I’ve recently participated in a couple of hackathons to keep brushed up on my coding skills. In both instances, the hackathons were motivated by working with open data, which I also find interesting. Open data is usually datasets that government has sitting in a database somewhere that may be useful for apps, programs or visualization that they do not necessarily have time to do themselves. Since the people of the country technically “own” the data, there has been a movement lately to release it to the people to use. In both hackathons, I worked with my friend (and media and design expert) – [Carlos Saavedra](https://web.archive.org/web/20140517043126/http://carlossaavedra.com/).
The first was the “Open Data Guelph” hackathon which was put on by the City of Guelph. You can see the data sets available at the [Guelph Open Data website](http://guelph.ca/opendata). Since we were given data like bus routes, heritage site locations, parks, bicycle paths and elevation / topographic data our motivation was “build you own adventure” to discover the city of Guelph. The easiest data to work with was the park data since it was csv and followed a regular easy to read format. There were also some data sets which used XML. This was also quite easy to handle in PHP because there are built-in functions to parse XML. The tricky data was ESRI shapefiles. There were a few PHP libraries available to read these types of files, but given the time constraints (24 hours) of the hackathon, we didn’t end up getting to use this data. In the end, we ended up getting the bus data sets, and the park data sets working.
You can try our app here: [myCity Guelph Adventure Game](https://web.archive.org/web/20140512053343/http://lab.jasonernst.com/final/loginPage.php).
The second was the “CODE ([Canadian Open Data Experience](https://web.archive.org/web/20170804025913/http://open.canada.ca/en/code-2014-event))” competition by the Government of Canada. This competition had much more data, and the sets were very large compared to the Guelph data. For instance, one of the sets for labour force data was 65 megabytes and had over 500,000 lines of records to parse. For this app, we decided given the datasets we had available, we would create an app for immigrants to help them find a good city to live in. It is well known in Canada that the typical choice is Toronto, however maybe there are places where people may have a better fit given certain preferences. We used criteria like climate, tolerance for crime, housing prices, desired income level, type of job industry the person is looking for, and whether they were part of a particular visible minority to determine which city may be best for them. Here’s a quick demo video of the "[newRoots app](http://www.youtube.com/watch?v=HJg3ee-JVG8)". You can try the app yourself at the [newRoots app](https://web.archive.org/web/20140512053343/http://lab.jasonernst.com/code/) page.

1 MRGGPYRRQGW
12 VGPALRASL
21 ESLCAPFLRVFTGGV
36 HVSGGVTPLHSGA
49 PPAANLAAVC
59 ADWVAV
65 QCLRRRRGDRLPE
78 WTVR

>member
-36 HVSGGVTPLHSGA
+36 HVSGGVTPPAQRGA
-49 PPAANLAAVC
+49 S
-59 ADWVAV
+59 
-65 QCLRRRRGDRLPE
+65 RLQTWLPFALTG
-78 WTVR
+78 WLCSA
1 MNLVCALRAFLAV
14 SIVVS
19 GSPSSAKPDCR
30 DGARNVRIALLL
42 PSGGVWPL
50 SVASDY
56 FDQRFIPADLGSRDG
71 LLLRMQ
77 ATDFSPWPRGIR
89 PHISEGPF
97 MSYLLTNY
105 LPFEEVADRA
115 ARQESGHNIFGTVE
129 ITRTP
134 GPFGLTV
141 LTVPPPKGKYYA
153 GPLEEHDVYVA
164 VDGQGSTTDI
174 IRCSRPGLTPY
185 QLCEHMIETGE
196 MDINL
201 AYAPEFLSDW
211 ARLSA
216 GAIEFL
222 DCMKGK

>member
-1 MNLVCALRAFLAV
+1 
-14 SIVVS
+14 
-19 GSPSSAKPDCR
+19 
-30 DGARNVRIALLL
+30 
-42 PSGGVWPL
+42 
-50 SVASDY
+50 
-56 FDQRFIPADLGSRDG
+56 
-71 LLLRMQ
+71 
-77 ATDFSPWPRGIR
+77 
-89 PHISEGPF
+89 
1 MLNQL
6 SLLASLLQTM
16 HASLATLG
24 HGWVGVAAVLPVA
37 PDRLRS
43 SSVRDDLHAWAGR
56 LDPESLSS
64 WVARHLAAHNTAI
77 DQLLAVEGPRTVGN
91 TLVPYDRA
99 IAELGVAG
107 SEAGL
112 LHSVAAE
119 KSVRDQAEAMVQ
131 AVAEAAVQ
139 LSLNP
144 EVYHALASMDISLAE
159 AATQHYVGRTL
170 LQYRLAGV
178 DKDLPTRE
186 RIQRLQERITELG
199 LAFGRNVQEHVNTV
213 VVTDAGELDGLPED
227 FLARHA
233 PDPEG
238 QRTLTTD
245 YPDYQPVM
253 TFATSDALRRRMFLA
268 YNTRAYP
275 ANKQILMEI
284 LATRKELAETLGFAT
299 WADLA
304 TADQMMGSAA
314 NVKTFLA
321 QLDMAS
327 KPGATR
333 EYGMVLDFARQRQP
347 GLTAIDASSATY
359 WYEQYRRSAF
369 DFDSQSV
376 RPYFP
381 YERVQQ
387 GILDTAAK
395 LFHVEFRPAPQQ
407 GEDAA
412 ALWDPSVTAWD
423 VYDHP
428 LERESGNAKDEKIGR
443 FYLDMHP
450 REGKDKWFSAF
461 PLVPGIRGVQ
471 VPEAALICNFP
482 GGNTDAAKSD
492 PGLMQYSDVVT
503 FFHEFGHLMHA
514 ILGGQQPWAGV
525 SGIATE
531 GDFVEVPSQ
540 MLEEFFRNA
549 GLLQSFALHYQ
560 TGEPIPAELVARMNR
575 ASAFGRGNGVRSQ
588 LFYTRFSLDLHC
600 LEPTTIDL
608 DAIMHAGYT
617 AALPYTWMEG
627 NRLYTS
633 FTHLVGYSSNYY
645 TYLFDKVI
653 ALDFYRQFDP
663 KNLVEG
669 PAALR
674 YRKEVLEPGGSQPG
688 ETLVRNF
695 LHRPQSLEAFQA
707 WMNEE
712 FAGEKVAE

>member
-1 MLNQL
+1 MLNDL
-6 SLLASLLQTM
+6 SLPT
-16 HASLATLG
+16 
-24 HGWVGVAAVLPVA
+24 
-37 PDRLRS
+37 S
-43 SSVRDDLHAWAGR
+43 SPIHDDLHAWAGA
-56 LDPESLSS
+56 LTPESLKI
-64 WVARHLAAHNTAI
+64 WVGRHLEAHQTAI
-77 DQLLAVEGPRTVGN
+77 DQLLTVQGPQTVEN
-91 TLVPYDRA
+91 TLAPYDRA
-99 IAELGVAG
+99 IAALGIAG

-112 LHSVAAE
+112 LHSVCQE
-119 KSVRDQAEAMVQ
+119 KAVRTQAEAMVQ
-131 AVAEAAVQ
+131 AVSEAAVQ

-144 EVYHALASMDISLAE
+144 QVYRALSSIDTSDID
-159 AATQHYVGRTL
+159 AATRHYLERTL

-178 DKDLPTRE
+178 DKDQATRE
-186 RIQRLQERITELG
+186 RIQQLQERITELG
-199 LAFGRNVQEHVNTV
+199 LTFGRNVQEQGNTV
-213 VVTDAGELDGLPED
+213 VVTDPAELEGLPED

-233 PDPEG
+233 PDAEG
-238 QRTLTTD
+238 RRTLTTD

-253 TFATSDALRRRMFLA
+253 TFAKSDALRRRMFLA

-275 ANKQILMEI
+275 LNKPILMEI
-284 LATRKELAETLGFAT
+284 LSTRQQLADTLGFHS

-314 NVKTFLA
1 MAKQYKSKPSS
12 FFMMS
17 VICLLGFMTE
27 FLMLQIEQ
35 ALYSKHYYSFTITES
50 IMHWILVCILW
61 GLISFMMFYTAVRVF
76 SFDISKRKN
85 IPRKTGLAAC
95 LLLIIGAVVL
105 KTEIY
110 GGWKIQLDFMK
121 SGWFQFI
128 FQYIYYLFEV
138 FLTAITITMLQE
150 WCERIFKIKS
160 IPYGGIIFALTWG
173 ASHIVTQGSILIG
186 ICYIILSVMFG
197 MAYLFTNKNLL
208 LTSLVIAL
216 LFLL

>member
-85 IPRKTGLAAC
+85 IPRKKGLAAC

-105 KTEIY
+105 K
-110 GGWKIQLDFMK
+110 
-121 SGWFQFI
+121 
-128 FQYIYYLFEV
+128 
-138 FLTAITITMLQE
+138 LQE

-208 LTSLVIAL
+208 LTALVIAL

You can also follow our team’s twitter account – @2electricsheep